STAR CHEF. Next stop is the elegant Hyde Park Hotel, home of The Restaurant Marco Pierre White. Known simply as The Restaurant, it's run by White, 33, the first British-born chef to rate three stars. His menu includes Dover sole with caviar, beignet of oysters, and croquante of fennel with veloute of champagne--all for $142, including first course and dessert. A visiting American fund manager recently told me that meal was the best he ever ate in London. His bill for eight: nearly $2,000. But one can get a prix fixe lunch for $46.
It's mid-afternoon following a busy lunch, and I find the 6-foot-4-inch Marco Pierre White sprawled on an elegant sofa, wearing Timberland boots and starched white overalls. As we talk, I'm aware of the legendary temper of this Scots-Italian. Rumor tells of his spats with actor Michael Caine and the chef at Aubergine, a restaurant that books four weeks in advance. "Arrogance made me successful," he says. I ask about his plans for a 220-seat restaurant in the Criterion room in Piccadilly, a mosaic-encrusted hall that has been an eating landmark for generations. "It's the most beautiful dining room in England," he says. "And what," I ask, "of Sir Terence Conran and Mezzo," referring to a key rival's latest fashionable eatery? White's answer is laced with more expletives than there are truffles in foie gras.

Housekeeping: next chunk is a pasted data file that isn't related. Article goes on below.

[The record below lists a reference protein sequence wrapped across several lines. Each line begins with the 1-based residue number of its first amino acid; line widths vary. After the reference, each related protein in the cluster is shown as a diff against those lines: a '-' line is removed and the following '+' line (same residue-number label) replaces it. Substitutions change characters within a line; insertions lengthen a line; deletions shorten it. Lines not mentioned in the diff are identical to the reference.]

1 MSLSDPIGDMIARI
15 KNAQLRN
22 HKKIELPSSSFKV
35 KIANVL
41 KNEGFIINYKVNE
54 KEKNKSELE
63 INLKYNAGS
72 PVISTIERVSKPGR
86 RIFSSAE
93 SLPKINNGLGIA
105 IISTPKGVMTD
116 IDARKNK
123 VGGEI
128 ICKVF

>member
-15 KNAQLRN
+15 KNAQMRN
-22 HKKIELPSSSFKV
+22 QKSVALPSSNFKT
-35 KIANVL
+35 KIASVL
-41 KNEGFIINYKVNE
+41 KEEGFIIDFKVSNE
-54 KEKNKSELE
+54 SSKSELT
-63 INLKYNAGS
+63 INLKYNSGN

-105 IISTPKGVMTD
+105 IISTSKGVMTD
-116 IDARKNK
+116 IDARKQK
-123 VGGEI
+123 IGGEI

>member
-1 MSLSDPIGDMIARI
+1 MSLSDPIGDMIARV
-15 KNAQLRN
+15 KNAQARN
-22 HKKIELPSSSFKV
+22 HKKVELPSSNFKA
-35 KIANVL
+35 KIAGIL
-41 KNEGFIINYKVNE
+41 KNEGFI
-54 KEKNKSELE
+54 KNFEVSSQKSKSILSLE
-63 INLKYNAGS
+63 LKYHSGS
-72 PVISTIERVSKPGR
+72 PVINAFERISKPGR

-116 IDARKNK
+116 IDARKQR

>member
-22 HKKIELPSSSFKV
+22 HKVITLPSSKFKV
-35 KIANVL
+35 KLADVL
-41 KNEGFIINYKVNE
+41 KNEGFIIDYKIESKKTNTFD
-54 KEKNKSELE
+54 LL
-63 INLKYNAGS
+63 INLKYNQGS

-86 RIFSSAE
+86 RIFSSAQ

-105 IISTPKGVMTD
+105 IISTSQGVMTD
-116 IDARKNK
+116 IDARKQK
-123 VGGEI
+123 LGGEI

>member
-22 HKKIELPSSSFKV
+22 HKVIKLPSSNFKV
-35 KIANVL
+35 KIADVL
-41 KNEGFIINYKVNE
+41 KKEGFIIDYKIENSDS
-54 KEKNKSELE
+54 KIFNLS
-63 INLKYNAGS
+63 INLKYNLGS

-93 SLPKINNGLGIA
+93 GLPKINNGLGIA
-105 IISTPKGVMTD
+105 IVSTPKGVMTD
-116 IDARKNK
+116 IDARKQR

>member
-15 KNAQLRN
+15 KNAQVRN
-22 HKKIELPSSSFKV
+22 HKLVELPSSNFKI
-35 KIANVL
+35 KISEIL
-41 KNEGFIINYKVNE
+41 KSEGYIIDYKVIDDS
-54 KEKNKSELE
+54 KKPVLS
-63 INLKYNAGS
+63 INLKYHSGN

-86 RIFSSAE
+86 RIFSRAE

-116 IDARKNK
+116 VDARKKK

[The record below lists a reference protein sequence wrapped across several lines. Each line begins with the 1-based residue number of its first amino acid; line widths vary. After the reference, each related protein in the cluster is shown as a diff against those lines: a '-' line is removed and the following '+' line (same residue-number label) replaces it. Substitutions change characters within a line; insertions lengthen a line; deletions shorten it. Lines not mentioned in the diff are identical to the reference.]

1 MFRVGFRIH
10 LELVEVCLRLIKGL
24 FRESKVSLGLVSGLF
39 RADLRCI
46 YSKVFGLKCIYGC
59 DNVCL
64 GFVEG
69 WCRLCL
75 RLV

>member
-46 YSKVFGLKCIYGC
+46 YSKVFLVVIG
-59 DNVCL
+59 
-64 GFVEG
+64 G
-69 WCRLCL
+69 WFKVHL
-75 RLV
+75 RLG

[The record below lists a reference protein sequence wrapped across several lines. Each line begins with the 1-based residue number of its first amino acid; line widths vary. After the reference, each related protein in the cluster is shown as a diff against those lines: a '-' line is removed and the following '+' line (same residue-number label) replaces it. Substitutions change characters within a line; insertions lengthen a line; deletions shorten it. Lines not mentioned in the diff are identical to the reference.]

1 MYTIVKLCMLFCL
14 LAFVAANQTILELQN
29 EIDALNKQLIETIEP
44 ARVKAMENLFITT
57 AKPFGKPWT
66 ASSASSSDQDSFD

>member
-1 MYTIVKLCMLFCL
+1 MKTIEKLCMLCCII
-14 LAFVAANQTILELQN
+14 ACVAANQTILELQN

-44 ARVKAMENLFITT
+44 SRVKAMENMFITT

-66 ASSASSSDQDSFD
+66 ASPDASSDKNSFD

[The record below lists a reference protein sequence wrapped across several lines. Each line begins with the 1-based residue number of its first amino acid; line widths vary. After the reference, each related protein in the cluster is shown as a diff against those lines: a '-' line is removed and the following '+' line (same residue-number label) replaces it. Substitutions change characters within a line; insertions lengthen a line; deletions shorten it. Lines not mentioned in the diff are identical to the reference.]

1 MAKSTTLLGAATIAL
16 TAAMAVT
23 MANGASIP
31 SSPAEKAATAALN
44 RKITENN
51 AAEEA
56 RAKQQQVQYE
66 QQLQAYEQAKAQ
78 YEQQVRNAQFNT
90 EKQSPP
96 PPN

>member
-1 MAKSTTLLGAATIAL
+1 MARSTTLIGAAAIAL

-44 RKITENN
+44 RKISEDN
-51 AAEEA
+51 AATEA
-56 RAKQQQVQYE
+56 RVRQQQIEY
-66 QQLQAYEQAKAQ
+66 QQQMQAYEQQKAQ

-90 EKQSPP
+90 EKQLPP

I grab a cab for my final stop, in Soho, London's adult entertainment district. These days, media types congregate at its hip cafes. Style guru Sir Terence Conran, 64, meets me at Mezzo, which he opened last September. His rumpled linen suit contrasts with the sleek lines and early ocean-liner feel of the restaurant. The 700-seat Mezzo, Europe's largest restaurant, employs 100 chefs and nearly 200 waiters. Sir Terence preaches democratic dining, serving what he calls "robust" food. I feel pretty robust myself after grilled poussin with crisp pancetta and thyme and mashed potatoes.
BETTER THAN PARIS? I ask Sir Terence about The Restaurant. He's circumspect: "I admire Marco's food, but it's for the elitist few. Our food is gutsy. It's for the duchess and her chauffeur." Any duchesses been in lately with their chauffeurs? "No, but Sir Evelyn de Rothschild and his wife were here recently, and I happen to know that a couple of young waiters were eating here that night, too."
Conran, founder and former chairman of Habitat Group, a chain of home-furnishings stores, is London's new restaurant king. His six eateries brought in nearly $40 million last year, he says. Next up: a 350-seater in the old Blue Road garage on the King's Road.
Robert Edge, London-based managing director of CIBC Wood Gundy Corp., a Canadian energy company, says London is now a more exciting place to dine than Paris. "British chefs have taken the bit between their teeth," he says. "In Paris, they have become set in their ways." Oliver Peyton, owner of the Atlantic Bar & Grill, a subterranean Art Deco eatery frequented by Madonna, plans to open a Modern British restaurant in Paris. The French, he says, can learn something from him.